The Micro/Macro of Customer Experience

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Imagine you sign up for a service which you believe will help you rent your place out for a week. You sign the papers, pay the invoice and find a tenant. Woo hoo! The renter goes through the same service you signed up for, and you feel a trustworthy agreement was made. Then you come home to damage beyond your wildest imagination. To make matters worse, you realize that nobody – not you, not the company through which the agreement was made – knows who this renter was. Fake information was used and you were left with a life turned upside down.

That’s what happened to a customer of AirBNB, and most people who heard this heartbreaking story of unwarranted destruction and devastation asked the same question: If this could happen, what the heck were those membership fees for? There were really no background checks, no security measures, nothing. As the customer pointed out, it was pretty much just like Craigslist with fees, but no warnings.



The micro (one person’s experience) became macro: if this could happen to one, could it happen to many?

And then there was a really thoughtful response from AirBNB. It was good – it shows thinking about the future. (Also, props to them for using a promoted tweet to spread the word – nice thinking!)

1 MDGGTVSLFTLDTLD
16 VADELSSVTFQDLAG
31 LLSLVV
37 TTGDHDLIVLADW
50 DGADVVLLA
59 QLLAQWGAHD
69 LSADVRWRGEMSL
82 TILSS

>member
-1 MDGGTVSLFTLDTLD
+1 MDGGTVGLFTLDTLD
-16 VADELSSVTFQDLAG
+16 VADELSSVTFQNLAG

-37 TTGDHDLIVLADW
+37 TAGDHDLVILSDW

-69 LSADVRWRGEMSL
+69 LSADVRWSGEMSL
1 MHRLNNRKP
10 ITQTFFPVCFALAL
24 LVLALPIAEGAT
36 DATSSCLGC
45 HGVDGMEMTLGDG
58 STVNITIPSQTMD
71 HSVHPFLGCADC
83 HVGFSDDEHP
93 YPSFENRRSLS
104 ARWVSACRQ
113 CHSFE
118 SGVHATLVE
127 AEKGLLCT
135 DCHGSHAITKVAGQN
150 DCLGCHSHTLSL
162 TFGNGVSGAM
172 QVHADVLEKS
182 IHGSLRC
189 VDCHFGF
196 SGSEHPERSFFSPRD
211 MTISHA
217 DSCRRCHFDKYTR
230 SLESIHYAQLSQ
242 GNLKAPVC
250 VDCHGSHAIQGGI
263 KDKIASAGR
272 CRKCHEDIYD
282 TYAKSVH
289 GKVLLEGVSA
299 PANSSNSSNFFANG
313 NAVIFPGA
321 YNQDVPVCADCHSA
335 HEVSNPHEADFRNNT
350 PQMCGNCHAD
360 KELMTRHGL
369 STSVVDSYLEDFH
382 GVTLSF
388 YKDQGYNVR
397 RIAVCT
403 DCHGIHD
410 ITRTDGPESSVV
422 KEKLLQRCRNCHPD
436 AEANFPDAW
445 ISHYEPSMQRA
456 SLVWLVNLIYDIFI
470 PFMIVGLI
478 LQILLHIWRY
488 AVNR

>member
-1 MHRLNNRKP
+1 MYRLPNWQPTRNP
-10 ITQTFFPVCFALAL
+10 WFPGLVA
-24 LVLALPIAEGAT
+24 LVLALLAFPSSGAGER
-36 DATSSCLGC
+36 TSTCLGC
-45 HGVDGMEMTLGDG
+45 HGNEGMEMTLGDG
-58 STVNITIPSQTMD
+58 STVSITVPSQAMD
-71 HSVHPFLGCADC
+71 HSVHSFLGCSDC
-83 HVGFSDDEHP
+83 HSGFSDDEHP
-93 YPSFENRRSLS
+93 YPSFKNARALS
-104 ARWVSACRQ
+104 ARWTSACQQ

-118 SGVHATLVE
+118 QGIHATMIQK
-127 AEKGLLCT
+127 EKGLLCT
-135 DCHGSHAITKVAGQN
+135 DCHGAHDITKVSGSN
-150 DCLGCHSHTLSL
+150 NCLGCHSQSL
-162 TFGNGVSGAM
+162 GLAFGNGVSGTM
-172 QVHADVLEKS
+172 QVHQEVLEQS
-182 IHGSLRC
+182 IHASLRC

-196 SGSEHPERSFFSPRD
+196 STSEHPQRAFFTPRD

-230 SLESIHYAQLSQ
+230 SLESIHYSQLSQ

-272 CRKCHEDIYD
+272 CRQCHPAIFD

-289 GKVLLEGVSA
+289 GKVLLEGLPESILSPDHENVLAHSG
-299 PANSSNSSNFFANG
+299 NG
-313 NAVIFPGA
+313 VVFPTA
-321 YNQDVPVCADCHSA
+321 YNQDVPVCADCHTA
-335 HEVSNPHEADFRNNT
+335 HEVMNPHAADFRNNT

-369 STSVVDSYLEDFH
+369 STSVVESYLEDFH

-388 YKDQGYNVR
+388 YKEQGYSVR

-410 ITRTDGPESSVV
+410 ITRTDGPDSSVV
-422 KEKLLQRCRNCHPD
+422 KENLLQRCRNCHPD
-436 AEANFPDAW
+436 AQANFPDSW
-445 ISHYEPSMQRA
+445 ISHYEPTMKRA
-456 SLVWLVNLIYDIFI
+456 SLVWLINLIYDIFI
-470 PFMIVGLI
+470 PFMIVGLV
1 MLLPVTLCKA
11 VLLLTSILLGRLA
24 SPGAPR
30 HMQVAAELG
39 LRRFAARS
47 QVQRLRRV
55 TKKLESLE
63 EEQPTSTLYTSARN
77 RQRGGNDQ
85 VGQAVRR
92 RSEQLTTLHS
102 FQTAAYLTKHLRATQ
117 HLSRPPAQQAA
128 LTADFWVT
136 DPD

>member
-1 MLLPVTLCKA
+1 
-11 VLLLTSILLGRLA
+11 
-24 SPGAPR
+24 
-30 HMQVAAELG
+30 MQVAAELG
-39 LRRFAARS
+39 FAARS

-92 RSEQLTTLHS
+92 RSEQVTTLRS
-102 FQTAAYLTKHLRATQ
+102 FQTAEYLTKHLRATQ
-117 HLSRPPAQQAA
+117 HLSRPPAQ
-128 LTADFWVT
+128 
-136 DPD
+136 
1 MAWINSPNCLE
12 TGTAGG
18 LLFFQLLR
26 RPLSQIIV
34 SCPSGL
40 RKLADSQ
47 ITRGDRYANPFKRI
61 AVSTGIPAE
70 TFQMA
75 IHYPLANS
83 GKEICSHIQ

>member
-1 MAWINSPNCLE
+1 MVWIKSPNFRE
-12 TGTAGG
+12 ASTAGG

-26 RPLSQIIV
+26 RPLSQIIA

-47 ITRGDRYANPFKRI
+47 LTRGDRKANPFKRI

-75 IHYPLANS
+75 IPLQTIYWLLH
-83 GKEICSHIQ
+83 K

The customer, who is also a blogger, has been chronicling the experience in detail. The reply to the statement from AirBNB was honest. Basically – the feeling is: That’s nice. Happy you’re thinking about the future. But what about the micro here? It’s not over for this one customer who is putting a life back in order. I hope that AirBNB goes back to the micro intent here. Make it right for one AND all.

When micro doesn’t go macro

A few months ago, I wrote about my feelings of apathy for ADT. Well, they heard about it and got in touch. I heard from a customer service representative, had a service call, and my problems were solved. After a few years of frustration, a single blog post and a few tweets were all it took. Instead of the typical fee for a service call, they sent someone to fix what was installed incorrectly for no charge. Of course I was happy MY problem was solved. When the follow up call came, I said it was all fixed now (3+ years later!) and they went on their way. But I’ve wondered: what really changed!? Other customers are living what I lived with simply because it was too painful to do anything about it. They may not be bloggers or tweeters.

The micro AND the macro

There are times you need to step back and look at both sides of the coin. If ONE customer has an issue, it’s critical to realize it’s probably an issue MANY customers are having. What can you do to proactively address the issue?



At the same time, sometimes addressing the macro isn’t enough. You need to go back to the one customer, the one issue and ensure that it’s resolved.

How does your organization handle the one-off customer fires? Are they quickly extinguished and forgotten? When do you take the time to examine the macro of the issue? Complaints are a gift. Resolution is a prize. But only if you make it work for one and all.

Photo credit lucy_hill via Creative Commons

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